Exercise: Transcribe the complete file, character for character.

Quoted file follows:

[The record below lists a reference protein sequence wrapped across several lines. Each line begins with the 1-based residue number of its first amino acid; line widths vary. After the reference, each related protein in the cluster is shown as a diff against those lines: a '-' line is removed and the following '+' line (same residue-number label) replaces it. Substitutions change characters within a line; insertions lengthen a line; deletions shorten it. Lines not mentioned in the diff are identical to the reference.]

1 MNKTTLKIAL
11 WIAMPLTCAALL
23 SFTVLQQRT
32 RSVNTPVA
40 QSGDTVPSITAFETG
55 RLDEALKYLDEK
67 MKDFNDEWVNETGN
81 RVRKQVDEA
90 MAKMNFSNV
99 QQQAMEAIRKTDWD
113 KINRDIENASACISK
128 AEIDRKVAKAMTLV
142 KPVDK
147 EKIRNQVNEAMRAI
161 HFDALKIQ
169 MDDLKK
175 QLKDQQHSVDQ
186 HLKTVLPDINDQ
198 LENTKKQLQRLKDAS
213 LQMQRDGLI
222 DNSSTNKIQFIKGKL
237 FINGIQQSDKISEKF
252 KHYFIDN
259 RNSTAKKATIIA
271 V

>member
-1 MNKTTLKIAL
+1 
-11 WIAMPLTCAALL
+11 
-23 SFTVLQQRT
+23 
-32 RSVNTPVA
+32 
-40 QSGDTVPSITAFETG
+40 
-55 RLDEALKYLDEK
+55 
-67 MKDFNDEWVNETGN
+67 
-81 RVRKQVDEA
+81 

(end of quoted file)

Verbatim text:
[The record below lists a reference protein sequence wrapped across several lines. Each line begins with the 1-based residue number of its first amino acid; line widths vary. After the reference, each related protein in the cluster is shown as a diff against those lines: a '-' line is removed and the following '+' line (same residue-number label) replaces it. Substitutions change characters within a line; insertions lengthen a line; deletions shorten it. Lines not mentioned in the diff are identical to the reference.]

1 MNKTTLKIAL
11 WIAMPLTCAALL
23 SFTVLQQRT
32 RSVNTPVA
40 QSGDTVPSITAFETG
55 RLDEALKYLDEK
67 MKDFNDEWVNETGN
81 RVRKQVDEA
90 MAKMNFSNV
99 QQQAMEAIRKTDWD
113 KINRDIENASACISK
128 AEIDRKVAKAMTLV
142 KPVDK
147 EKIRNQVNEAMRAI
161 HFDALKIQ
169 MDDLKK
175 QLKDQQHSVDQ
186 HLKTVLPDINDQ
198 LENTKKQLQRLKDAS
213 LQMQRDGLI
222 DNSSTNKIQFIKGKL
237 FINGIQQSDKISEKF
252 KHYFIDN
259 RNSTAKKATIIA
271 V

>member
-1 MNKTTLKIAL
+1 
-11 WIAMPLTCAALL
+11 
-23 SFTVLQQRT
+23 
-32 RSVNTPVA
+32 
-40 QSGDTVPSITAFETG
+40 
-55 RLDEALKYLDEK
+55 
-67 MKDFNDEWVNETGN
+67 
-81 RVRKQVDEA
+81 